Introduction: Chainmail Bag

Hello, my name is Dylan, I am going to be teaching a little bit about chainmail, its uses in medieval ages, modern times, and I'll also be teaching how to make a little something with it. I have been researching chainmail, blacksmithing, and other medieval practices for quite a long time. Today, I am going to be showing how to make a chainmail dice bag, and the steps to make the chainmail itself.

Chainmail back then was used for armor. Its only job was to protect the user from a sword cleaving them in two. Often, it was used on half-plate and full-plate armor to fill in the gaps that the plates made, specifically half-plate. It would often droop down and appear very baggy on the user but this is for when a sword or mace hits it, it loses a lot of its power. Modern uses for chainmail are gloves, scrubbers, wetsuits, and even militaries still use it for slash and stab protection.


To start I am going to show what tools will be needed to make the chainmail. What I have built is a wooden rig to hold a metal bar from which it can spin in, now this isn't exactly necessary but it certainly helps. The next things needed are some bolt cutters to cut the wire, a pair of pliers. I recommend duckbill pliers and some needle-nose pliers. If you don't want to mar the surface of the ring, make sure they don't have teeth. Next, a metal bar with a hole in it to slide the wire through. It is important to know what thickness the bar is. The thickness of the bar is the internal diameter of the rings, so getting a smaller bar makes smaller rings, a bigger makes bigger rings. The rings are 3/8 inch diameter since the bar is also 3/8. The last thing is the wire, the type I am using is an electric fence wire that is 17 gauge thick.

Step 1: Step 1: Base Layer

The first step, open up one ring by grabbing each end with the pliers and TWISTING it back. Do not pull it back into a ‘C’ shape, that will damage its integrity. It should look like a spring when you twist it back. Close up eight rings and put them in the open ring. Close the opened ring and lay it down in such a way that the eight rings are all going the same direction. This is your base row.

Step 2: Step 2: Row 2

Now its time to add the expansions! These are the easy ones, all that has to be done is take eight rings, and put one in between each of the row two rings that were created the previous step. The way expansion rings work is they allow row two to be built on and for the bag to be made into a pouch-like shape instead of a cone.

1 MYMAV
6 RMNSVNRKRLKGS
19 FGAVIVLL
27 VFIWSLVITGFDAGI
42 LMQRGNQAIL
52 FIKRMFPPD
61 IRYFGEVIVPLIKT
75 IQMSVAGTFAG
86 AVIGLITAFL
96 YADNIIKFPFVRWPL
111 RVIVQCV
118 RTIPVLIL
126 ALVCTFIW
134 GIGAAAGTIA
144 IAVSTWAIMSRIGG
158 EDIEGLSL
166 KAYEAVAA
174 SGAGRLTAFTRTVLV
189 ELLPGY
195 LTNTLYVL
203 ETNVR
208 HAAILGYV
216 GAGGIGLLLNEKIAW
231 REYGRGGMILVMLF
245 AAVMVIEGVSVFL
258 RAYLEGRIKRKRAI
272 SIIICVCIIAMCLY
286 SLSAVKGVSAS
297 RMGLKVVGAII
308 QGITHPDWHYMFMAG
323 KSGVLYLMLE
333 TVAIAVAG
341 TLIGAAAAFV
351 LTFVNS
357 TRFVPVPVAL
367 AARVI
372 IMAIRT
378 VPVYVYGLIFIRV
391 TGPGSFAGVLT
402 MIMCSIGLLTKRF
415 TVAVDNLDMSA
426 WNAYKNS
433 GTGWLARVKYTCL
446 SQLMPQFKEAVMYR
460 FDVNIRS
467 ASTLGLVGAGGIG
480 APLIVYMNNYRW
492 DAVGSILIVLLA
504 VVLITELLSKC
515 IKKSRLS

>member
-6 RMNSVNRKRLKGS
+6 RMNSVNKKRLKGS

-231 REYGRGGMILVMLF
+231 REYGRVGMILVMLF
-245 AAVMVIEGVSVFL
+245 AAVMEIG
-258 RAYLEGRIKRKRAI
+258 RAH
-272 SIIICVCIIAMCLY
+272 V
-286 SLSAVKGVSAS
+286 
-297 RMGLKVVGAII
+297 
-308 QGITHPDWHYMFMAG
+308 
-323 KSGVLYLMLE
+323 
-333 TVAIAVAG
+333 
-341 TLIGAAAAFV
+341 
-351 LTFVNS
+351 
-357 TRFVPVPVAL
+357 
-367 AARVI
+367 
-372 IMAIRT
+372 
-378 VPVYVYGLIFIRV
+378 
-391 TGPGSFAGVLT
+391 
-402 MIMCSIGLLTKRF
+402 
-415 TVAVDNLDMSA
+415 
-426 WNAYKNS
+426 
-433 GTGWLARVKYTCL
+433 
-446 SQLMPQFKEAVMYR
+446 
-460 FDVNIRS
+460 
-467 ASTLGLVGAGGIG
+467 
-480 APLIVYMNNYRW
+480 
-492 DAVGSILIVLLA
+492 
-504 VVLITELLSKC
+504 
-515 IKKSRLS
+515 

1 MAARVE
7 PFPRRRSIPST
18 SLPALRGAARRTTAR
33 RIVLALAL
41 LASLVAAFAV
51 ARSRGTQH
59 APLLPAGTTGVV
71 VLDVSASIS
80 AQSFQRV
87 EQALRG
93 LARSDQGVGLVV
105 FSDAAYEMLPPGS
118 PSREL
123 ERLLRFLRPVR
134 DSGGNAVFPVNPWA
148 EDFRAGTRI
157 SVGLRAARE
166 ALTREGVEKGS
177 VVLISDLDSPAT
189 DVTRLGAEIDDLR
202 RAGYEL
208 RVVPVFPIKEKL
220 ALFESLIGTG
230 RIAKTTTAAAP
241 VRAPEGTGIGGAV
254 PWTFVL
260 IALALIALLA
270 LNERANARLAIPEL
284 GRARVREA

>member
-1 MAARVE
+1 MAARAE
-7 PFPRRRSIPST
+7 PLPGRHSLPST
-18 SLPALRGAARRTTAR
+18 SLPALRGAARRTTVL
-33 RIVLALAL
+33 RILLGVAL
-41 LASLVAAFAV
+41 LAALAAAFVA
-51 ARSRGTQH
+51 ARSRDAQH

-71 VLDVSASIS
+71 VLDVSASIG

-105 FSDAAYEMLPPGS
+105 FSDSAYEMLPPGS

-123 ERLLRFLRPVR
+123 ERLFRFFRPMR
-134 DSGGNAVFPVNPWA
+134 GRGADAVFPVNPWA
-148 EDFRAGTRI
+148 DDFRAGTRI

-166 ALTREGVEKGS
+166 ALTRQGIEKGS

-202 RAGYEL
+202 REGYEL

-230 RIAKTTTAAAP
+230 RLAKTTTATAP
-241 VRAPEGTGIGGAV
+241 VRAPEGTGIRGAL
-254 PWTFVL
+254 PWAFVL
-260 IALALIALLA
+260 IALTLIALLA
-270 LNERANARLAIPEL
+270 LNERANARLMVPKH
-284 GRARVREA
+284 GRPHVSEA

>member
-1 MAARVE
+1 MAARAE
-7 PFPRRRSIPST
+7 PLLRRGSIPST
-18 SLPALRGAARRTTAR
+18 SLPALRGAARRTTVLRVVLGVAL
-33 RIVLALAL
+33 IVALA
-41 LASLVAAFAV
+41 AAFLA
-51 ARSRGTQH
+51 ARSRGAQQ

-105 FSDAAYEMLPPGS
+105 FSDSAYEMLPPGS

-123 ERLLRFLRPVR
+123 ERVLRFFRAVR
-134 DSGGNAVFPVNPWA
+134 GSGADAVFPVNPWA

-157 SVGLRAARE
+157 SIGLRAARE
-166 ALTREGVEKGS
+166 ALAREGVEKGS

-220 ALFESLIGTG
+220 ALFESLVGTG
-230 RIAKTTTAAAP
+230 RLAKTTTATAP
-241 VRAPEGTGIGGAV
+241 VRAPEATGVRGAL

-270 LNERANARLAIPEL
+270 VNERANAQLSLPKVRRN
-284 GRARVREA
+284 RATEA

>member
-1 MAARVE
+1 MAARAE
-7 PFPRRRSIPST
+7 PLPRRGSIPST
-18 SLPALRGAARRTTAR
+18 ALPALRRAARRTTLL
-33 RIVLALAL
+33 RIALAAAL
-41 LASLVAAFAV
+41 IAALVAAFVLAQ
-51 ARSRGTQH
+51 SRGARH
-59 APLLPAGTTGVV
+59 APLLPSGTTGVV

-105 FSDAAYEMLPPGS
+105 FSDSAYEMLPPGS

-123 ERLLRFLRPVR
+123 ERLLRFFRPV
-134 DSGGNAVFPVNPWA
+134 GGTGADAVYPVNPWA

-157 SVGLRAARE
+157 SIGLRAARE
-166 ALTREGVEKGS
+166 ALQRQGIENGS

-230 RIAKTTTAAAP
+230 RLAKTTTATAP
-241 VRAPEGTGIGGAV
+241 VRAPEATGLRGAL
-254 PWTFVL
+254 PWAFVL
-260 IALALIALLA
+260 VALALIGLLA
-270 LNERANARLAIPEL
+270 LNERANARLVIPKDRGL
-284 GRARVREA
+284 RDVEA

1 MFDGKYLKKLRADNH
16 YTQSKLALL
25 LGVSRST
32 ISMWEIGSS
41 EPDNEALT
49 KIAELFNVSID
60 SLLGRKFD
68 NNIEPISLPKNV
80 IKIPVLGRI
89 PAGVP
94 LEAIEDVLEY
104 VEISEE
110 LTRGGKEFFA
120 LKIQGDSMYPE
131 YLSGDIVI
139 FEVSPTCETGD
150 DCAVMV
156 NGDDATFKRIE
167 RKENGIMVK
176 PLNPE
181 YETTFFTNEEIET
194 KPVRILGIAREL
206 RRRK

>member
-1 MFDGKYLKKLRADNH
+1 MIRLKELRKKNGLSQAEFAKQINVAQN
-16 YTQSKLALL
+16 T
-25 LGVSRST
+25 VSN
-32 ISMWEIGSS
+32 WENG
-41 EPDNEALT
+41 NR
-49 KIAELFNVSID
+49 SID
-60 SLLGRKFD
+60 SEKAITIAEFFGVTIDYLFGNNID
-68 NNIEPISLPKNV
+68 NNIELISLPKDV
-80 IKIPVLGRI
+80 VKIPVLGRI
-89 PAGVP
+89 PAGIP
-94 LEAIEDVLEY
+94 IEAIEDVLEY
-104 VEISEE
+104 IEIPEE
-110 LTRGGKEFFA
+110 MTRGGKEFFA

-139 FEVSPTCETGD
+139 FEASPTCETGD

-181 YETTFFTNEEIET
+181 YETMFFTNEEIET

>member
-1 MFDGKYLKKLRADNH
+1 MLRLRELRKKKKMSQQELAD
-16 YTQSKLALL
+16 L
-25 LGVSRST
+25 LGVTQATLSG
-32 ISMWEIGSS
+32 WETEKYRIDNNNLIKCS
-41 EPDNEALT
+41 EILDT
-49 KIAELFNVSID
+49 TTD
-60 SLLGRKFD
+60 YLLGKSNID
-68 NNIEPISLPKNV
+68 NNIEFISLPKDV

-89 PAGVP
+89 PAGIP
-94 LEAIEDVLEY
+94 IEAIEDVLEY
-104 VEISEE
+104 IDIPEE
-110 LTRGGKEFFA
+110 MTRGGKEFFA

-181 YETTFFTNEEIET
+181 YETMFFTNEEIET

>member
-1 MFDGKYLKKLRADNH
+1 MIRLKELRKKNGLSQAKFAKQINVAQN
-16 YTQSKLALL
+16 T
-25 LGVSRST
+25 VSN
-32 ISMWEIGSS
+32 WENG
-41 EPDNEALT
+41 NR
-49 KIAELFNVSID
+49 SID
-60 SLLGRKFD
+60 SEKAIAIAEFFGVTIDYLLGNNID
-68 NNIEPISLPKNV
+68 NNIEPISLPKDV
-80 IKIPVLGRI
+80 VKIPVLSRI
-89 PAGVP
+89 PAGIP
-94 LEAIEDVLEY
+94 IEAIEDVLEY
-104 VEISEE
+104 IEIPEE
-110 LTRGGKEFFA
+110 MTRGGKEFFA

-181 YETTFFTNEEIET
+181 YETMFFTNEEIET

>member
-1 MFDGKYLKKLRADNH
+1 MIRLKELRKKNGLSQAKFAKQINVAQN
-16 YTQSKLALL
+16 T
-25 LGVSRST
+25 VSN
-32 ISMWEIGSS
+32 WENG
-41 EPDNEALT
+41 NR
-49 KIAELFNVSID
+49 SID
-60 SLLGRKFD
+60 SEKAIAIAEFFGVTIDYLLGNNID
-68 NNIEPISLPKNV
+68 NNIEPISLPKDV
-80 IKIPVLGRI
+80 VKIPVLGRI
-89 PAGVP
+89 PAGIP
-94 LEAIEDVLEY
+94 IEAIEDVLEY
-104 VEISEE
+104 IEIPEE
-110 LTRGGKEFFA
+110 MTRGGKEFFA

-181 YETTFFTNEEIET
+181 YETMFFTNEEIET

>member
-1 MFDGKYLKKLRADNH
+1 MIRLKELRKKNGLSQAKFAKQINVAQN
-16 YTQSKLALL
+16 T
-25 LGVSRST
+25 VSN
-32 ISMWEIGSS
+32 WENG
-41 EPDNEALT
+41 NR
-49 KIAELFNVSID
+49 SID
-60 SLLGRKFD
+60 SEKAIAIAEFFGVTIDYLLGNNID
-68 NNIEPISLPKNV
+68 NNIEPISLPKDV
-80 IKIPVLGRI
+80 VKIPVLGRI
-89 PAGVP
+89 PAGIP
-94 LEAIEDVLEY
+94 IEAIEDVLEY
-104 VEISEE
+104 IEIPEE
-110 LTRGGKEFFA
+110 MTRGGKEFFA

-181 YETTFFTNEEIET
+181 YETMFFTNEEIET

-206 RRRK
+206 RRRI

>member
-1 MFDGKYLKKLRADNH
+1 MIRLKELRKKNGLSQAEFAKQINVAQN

Open up some more rings, and thread one of the rings through two of the row one rings, close the ring after. This is where it gets a little tricky, take another ring and thread it through one of the row one rings that was just woven into, and the ring next to it that isn't yet connected to a ring. The Row two rings should sort of overlap each other now, sharing a row one ring between them. Do this for six more rings, make sure they are overlapping correctly. I highly suggest using the picture and comparing it, after a couple of rows it gets easier, trust me.

Step 3: Step 3: Row 3

Remember what was done to make row two? This is basically what row three will be, but bigger. Open up 16 more rings and thread each one through two row two rings below it, make sure they overlap each other and that each one is only going into two rings. We’re almost there! Just a couple more steps then the bag is all finished.

Step 4: Step 4: Row 4

Take another 16 rings and add them exactly like row three. After that is done, there will be an expansion row, so take 8 more rings and put it between two of the rings that were just now added. Only hook one of the row three rings. But this is where it changes a little, instead of doing it for each row three ring, skip two rings and add in the next expansion ring, skip two more rings and add in another expansion. This creates an even expansion around the edge. Row four should have 24 rings now.

Step 5: Step 5: Row 5

Since this is where I am going to, 24 is the total that I’m going to be doing. So the next part is to keep adding row upon row of 24 until it starts to take the shape of a bag and starts folding over. This will take 12 more rows of 24 to total it. Please, please, please make sure to close each ring as much as possible, it sucks after getting all the work done, a ring falls out and now there’s a hole in the bag. Good luck finding out where it went and how to get it back in!

Step 6: Step 6: Closing Flaps

The final step, yes! We made it. All that’s left is to add the closing flaps. Take 3 rings and stitch two of them together with one ring, then take another ring, stitch that in through one of the rings you just stitched and put it through the 3rd ring. To finish that off, stitch one ring into two of the rings you just put in. Next, skip one ring, and redo that step and keep going around until finished.

Last thing to do once the closing flaps are finished, run some paracord, leather or whatever you want to run through the top holes. I chose to do purple paracord because that is what I had laying around.

Step 7: Done!

Congratulations! You finished the project. What's next? I would practice some more, and make bigger projects that challenge you.